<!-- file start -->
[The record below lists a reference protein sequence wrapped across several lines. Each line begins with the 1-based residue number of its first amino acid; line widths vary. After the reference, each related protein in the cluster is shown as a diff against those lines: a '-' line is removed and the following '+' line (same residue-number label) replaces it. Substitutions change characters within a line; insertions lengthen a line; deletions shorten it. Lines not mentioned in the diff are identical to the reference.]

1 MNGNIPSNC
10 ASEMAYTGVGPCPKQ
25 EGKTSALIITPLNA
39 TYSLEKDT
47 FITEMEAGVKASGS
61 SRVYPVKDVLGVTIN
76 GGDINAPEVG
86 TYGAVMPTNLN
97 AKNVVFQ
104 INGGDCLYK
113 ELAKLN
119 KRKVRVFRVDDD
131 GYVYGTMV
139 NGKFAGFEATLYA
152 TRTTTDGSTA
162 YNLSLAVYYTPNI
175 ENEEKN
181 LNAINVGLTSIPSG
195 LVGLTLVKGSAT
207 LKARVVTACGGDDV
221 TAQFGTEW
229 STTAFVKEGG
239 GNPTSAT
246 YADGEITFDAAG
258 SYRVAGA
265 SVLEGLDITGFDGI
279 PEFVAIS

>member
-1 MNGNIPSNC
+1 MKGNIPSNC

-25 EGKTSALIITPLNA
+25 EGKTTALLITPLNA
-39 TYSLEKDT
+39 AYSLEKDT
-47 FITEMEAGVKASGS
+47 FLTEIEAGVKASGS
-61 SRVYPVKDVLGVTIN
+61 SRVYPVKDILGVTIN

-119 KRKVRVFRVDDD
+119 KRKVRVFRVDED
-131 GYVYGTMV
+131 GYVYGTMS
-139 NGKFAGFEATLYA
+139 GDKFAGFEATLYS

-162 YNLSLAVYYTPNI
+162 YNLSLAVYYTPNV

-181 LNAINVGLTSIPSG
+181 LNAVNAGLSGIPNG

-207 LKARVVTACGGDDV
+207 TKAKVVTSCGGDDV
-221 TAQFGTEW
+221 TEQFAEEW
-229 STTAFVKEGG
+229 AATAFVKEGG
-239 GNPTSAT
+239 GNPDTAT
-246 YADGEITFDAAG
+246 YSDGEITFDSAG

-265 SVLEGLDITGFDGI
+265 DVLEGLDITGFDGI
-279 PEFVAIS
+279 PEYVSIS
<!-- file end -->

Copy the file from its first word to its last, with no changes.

[The record below lists a reference protein sequence wrapped across several lines. Each line begins with the 1-based residue number of its first amino acid; line widths vary. After the reference, each related protein in the cluster is shown as a diff against those lines: a '-' line is removed and the following '+' line (same residue-number label) replaces it. Substitutions change characters within a line; insertions lengthen a line; deletions shorten it. Lines not mentioned in the diff are identical to the reference.]

1 MNGNIPSNC
10 ASEMAYTGVGPCPKQ
25 EGKTSALIITPLNA
39 TYSLEKDT
47 FITEMEAGVKASGS
61 SRVYPVKDVLGVTIN
76 GGDINAPEVG
86 TYGAVMPTNLN
97 AKNVVFQ
104 INGGDCLYK
113 ELAKLN
119 KRKVRVFRVDDD
131 GYVYGTMV
139 NGKFAGFEATLYA
152 TRTTTDGSTA
162 YNLSLAVYYTPNI
175 ENEEKN
181 LNAINVGLTSIPSG
195 LVGLTLVKGSAT
207 LKARVVTACGGDDV
221 TAQFGTEW
229 STTAFVKEGG
239 GNPTSAT
246 YADGEITFDAAG
258 SYRVAGA
265 SVLEGLDITGFDGI
279 PEFVAIS

>member
-1 MNGNIPSNC
+1 MKGNIPSNC

-25 EGKTSALIITPLNA
+25 EGKTTALLITPLNA
-39 TYSLEKDT
+39 AYSLEKDT
-47 FITEMEAGVKASGS
+47 FLTEIEAGVKASGS
-61 SRVYPVKDVLGVTIN
+61 SRVYPVKDILGVTIN

-119 KRKVRVFRVDDD
+119 KRKVRVFRVDED
-131 GYVYGTMV
+131 GYVYGTMS
-139 NGKFAGFEATLYA
+139 GDKFAGFEATLYS

-162 YNLSLAVYYTPNI
+162 YNLSLAVYYTPNV

-181 LNAINVGLTSIPSG
+181 LNAVNAGLSGIPNG

-207 LKARVVTACGGDDV
+207 TKAKVVTSCGGDDV
-221 TAQFGTEW
+221 TEQFAEEW
-229 STTAFVKEGG
+229 AATAFVKEGG
-239 GNPTSAT
+239 GNPDTAT
-246 YADGEITFDAAG
+246 YSDGEITFDSAG

-265 SVLEGLDITGFDGI
+265 DVLEGLDITGFDGI
-279 PEFVAIS
+279 PEYVSIS